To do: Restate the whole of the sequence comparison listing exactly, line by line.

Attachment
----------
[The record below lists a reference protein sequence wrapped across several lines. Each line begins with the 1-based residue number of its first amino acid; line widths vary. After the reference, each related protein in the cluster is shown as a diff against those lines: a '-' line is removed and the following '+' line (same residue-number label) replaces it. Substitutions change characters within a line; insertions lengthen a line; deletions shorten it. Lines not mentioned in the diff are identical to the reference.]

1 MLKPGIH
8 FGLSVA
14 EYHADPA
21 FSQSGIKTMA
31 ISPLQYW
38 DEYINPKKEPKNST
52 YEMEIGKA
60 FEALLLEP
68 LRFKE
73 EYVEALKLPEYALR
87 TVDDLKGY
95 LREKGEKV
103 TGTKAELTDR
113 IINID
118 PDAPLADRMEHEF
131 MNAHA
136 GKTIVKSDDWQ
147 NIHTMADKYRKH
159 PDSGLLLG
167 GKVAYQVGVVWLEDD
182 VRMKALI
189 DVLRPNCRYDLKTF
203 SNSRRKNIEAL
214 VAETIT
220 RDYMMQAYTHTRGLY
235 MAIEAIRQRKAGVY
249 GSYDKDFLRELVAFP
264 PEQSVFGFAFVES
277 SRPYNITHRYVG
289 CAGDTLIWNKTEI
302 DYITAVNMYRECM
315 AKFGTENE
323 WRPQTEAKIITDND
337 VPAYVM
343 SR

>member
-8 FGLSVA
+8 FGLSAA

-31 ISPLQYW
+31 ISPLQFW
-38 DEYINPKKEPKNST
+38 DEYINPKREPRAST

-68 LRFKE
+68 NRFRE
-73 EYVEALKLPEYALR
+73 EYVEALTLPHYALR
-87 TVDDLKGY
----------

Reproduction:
[The record below lists a reference protein sequence wrapped across several lines. Each line begins with the 1-based residue number of its first amino acid; line widths vary. After the reference, each related protein in the cluster is shown as a diff against those lines: a '-' line is removed and the following '+' line (same residue-number label) replaces it. Substitutions change characters within a line; insertions lengthen a line; deletions shorten it. Lines not mentioned in the diff are identical to the reference.]

1 MLKPGIH
8 FGLSVA
14 EYHADPA
21 FSQSGIKTMA
31 ISPLQYW
38 DEYINPKKEPKNST
52 YEMEIGKA
60 FEALLLEP
68 LRFKE
73 EYVEALKLPEYALR
87 TVDDLKGY
95 LREKGEKV
103 TGTKAELTDR
113 IINID
118 PDAPLADRMEHEF
131 MNAHA
136 GKTIVKSDDWQ
147 NIHTMADKYRKH
159 PDSGLLLG
167 GKVAYQVGVVWLEDD
182 VRMKALI
189 DVLRPNCRYDLKTF
203 SNSRRKNIEAL
214 VAETIT
220 RDYMMQAYTHTRGLY
235 MAIEAIRQRKAGVY
249 GSYDKDFLRELVAFP
264 PEQSVFGFAFVES
277 SRPYNITHRYVG
289 CAGDTLIWNKTEI
302 DYITAVNMYRECM
315 AKFGTENE
323 WRPQTEAKIITDND
337 VPAYVM
343 SR

>member
-8 FGLSVA
+8 FGLSAA

-31 ISPLQYW
+31 ISPLQFW
-38 DEYINPKKEPKNST
+38 DEYINPKREPRAST

-68 LRFKE
+68 NRFRE
-73 EYVEALKLPEYALR
+73 EYVEALTLPHYALR
-87 TVDDLKGY